Instead, these people say something, “bad” and the suits decide, and the major advertisers decide before the audience chooses (or worse while the audience is choosing at times to stay – Don Imus actually came back with higher audience interest than when he left  http://www.dailyfinance.com/story/media/imus-debut-is-a-ratings-hit-for-fox-business/19186597/) to remove the voice from the air.  Sadly over the last decade, more and more of these voices have been silenced and they are almost all of the less popular opinion.

I hear Americans say frequently that they live in a democracy.  This is not true!  You live in a republic- though it’s tough to tell.  A democracy is primarily based on majority rules.  In a simplified way it means that if 7 votes say, “hang ‘em” then the other 3 don’t count.  Notice this is much better than totalitarianism or dictatorialness – which is why Bush’s “I’m the decider” sounded so scary.  But a republic is built on different ground.  It wants to find a way to restrict the majority so that everyone has a voice, a vote, a piece, in the best manner possible – unless that freedom in some ways infringes on my freedom. http://www.lexrex.com/enlightened/AmericanIdeal/aspects/demrep.html; http://www.capitalismmagazine.com/politics/democracy/3388-Republic-Democracy-Whats-the-Difference.html?print.

So where is Ms. Thomas’ piece, where was Dom Imus’ piece and the many other who have had to suffer being cut from the system or who still are?  Americans, or more broadly, people, need to wake up to what is happening to their right of expression.  It’s simply not acceptable to fire someone, or force them to retire, or make any alteration to their livelihood or whatever other fancy semantically appropriate term we want to use, based upon one’s opinion or political view.  The individual must be empowered once more.

We have, for a very long time, been more willing to trust the government than ourselves.  It seems we have forgotten the government’s role in our lives as constructed by the Founding Fathers – and it’s an important one:

“…a wise and frugal government, which shall restrain men from injuring one another, which shall leave them otherwise free to regulate their own pursuits of industry and improvement, and shall not take from the mouth of labor the bread it has earned. This is the sum of good government.” – Thomas Jefferson.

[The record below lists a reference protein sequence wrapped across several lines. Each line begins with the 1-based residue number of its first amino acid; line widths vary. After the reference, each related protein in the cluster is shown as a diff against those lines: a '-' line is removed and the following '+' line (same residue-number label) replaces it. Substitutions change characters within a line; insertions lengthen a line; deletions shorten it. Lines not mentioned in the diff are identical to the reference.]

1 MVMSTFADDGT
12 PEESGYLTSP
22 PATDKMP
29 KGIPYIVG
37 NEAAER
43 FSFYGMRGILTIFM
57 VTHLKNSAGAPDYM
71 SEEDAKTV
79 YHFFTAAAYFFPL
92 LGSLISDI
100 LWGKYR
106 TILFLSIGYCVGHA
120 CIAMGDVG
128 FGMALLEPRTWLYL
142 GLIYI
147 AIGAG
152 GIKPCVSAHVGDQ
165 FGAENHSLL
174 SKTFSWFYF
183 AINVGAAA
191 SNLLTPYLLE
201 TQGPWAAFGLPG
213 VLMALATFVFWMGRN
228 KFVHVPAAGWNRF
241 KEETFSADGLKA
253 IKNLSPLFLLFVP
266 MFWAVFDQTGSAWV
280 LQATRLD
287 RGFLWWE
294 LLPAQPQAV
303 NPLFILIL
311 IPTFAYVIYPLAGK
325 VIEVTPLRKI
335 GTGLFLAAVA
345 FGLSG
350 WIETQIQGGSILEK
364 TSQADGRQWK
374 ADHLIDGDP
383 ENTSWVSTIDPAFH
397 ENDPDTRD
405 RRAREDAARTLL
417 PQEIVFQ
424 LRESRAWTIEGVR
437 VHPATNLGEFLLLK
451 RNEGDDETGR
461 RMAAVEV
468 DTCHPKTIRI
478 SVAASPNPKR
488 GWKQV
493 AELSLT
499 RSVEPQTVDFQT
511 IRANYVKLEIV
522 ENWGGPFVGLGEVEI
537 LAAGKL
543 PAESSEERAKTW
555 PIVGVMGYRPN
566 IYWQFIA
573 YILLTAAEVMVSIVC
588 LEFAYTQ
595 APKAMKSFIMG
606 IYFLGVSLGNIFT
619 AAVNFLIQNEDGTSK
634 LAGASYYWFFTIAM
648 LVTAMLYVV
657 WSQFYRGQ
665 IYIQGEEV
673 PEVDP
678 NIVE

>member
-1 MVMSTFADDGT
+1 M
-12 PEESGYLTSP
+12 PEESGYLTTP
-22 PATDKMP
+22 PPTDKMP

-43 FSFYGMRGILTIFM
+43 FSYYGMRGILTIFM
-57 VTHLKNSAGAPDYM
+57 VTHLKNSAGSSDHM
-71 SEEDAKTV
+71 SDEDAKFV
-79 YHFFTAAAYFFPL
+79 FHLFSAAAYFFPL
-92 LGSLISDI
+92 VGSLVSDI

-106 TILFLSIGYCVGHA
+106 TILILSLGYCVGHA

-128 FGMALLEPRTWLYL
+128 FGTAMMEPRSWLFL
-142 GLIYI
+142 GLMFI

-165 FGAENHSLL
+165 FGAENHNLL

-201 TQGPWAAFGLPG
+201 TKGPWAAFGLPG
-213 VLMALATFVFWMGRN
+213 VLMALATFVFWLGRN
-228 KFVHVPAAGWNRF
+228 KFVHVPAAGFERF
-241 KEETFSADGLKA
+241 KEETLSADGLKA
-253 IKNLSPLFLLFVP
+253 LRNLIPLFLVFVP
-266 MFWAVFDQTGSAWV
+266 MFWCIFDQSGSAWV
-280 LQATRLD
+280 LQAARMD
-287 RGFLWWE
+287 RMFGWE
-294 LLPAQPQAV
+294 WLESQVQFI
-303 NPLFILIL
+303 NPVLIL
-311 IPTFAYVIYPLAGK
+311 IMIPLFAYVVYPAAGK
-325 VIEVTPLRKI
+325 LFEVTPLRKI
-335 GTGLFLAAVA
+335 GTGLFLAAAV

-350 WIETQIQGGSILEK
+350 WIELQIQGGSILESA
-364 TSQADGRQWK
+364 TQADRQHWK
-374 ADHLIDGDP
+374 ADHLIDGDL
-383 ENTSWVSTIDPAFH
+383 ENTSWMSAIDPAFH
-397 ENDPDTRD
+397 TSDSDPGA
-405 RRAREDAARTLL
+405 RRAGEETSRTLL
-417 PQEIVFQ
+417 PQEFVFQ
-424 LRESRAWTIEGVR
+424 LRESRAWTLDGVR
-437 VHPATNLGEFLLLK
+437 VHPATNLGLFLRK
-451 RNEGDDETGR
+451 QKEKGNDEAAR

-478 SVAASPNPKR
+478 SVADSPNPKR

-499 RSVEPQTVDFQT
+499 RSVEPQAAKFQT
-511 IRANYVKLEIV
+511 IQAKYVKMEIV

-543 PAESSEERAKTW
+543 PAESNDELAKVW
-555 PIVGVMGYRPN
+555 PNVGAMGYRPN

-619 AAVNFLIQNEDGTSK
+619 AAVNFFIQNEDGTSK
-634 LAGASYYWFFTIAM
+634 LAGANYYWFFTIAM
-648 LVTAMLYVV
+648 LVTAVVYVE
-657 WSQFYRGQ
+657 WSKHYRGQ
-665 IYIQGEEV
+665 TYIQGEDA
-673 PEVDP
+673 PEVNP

“The Constitution is not an instrument for the government to restrain the people, it is an instrument for the people to restrain the government — lest it come to dominate our lives and interests.” – Patrick Henry

The American government was established primarily to protect us from other people who might try to take away our right to be free.  Sadly this does not include emotional protection – I guess people back then had thicker skins.  Nowadays we have to put blinders on for everything.  God forbid we think an Israeli is a terrorist (this must mean we are Nazis according to the right) or that Barack Obama really has no clue what he’s doing (this must mean we are Racists according to the left, which is just as guilty of anti-American scare mongering.)  But you know something?  What if one is!?!  Good for them!  Plenty of guys that are still left on the airwaves I believe to be racists – I don’t listen to them – but if there are enough people that do, that they’ve earned their right to stay on the air.

Liberty comes at a price – that price is the acknowledgement that others posses the right to this same liberty.  We must accept and respect this right – which is a far cry from accepting and respecting the actual opinion or person.  Words are power, and the ones who can control words can ultimately control reality.  Now imagine if only a select few were allowed this opportunity.

The coming years are wrought with uncertainty, rumours of wars, disasters, plague and bigger governments with bigger agendas, offering bigger solutions to all our woes.  What this ultimately means is that now is the time of the individual to awaken.  Perhaps the dragon has become too fat to be slain, our sharp words won’t cut through its thick skin any longer, but though its girth has made it implacable it also has made is slow – easy to be spotted, quickly avoided.  What happens after that, is solely up to you.

This brings me to an important final point.  Do Americans really want change?  The more I think of it – the less I know.  After the World Wars, when America got a taste of global domination, it seemed that both her and her citizens forgot humility.  Americans don’t want to be Norway or Canada – which usually rank above it in terms of safety and  education, but have little to no importance on the world stage. http://www.siteselection.com/ssinsider/snapshot/sf011210.htm; http://www.associatedcontent.com/article/463793/top_5_safest_countries_in_the_world.html?cat=9

Americans have a certain pride in knowing that there is a McDonald’s on every corner of the globe or that practically wherever they go there will be someone who speaks English.  It’s a dangerous line which is crossed when pride becomes ego.  My wish is for Americans to realize the good which has come from their system but to not become so entrenched in its mystique that it distorts its primary good and purpose: the betterment of its own country and citizens.  That is the American dream.

ende

Categories: Society